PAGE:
Restoring the Kingdom – book review
My rating: 4 of 5 stars
I’m writing a book, with John de Gruchy, on the rise and decline of the charismatic renewal movement in South Africa, and one of the influences on it was what Andrew Walker in this book calls the Restoration Movement, and was at one time called, by some, the House Church Movement, but which now seems to be called The British New Church Movement.
The charismatic renewal was a worldwide movement that reached its peak in the 1970s, in which Pentecostal phenomena, such as speaking in tongues, appeared in non-Pentecostal churches, such as Anglicans, Presbyterians, Roman Catholics, Baptists and others.
I found this book particularly useful, as it provides a history of the movement including its relationship the the charismatic renewal in Britain, and to the “shepherding movement” in the United States. The main aim of the Restoration Movement was to prepare for God’s coming Kingdom by restoring the New Testament Church and its ministries.
It could be said that the Restoration Movement is the result of the influence of the charismatic renewal movement on the Plymouth Brethren, though it generally appeared a few decadees before it appeared in other Christian groups. The Plymouth Brethren had been influenced from the start by the dispensationalist teaching of John Nelson Darby, which divided history into various periods, and asserted that things like speaking in tongues disappeared once the canon of scripture was complete, so that Pentecostal phenomena could not be attributed to the Holy Spirit. Thus many of the founders of the Restoration Movement were ex-members of the Plymouth Brethren.
The Restoration Movement retained some aspects of Brethren teaching, however, such as their opposition to what they called “denominationalism”.
The path of the Restoration Movement briefly crossed that of the charismatic renewal in the late 1960s and early 1970s, but they parted ways when the Restoration leaders maintained that “denominations” could not be renewed, and that true Christians should “come out” of them, leading to accusations that they were “proselytising” and “sheep stealing”.
Some of their teaching was also linked with that of the “shepherding movement” in the USA, especially the teaching on the restoration of the ministry of apostles as describerd in Ephesians chapter 4, and their doctrine of “covering”, in which each Christian had to be accountable to someone who was over them in the Lord, so children were accountable to parents, wives to husbands, husbands to their local elders and the elders to the apostles. The apostles covered each other. This was taught by people like Ern Baxter, Derek Prince and Bob Mumford in the USA, and they also visited the UK and influenced the Restoration Movement there with this teaching.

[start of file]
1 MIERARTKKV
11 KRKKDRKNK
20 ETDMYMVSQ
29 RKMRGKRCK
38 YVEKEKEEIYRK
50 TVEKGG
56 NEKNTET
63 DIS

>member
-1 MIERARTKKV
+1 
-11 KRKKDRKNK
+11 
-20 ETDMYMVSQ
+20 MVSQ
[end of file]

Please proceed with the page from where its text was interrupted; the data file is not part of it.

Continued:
This approach tended to be very authoritarian, though, as Walker notes, in 1976 the Restoration Movement split into two branches, which he called R1 and R2, and the R1 tended to be more authoritarian than R2. The authoritarianism was well expressed by Derek Prince when he said “We do not obey those in authority because they are right, we obey them because they are in authority.”
In South Africa the Restoration Movement did not appear in the same form as it had in Britain, but it did have considerable influence on the charismatic renewal movement. Leaders from the Restoration Movement in the UK and the “shepeherding movement” in the USA visited South Africa and spoke at charismatic renewal conferences, and tapes with their teaching circulated more widely. One result was the formation of several new Neopentecostal denominations, often caused by groups breaking away from other denominations. Many of these new denominations were also influenced by things other than the Restoration Movement, such as prosperity teaching, and so the Restoration teaching was mostly present in diluted form.
One of the things that the Restoration Movement claimed to be opposed to was “denominationalism” and so its leaders insisted that it was not a new denomination, but was simply the Kingdom of God. Some of the Neopentecostal churches that had been influenced by its teaching claimed to be “nondenominational”. This was regarded as disingenuous by those in other denominations.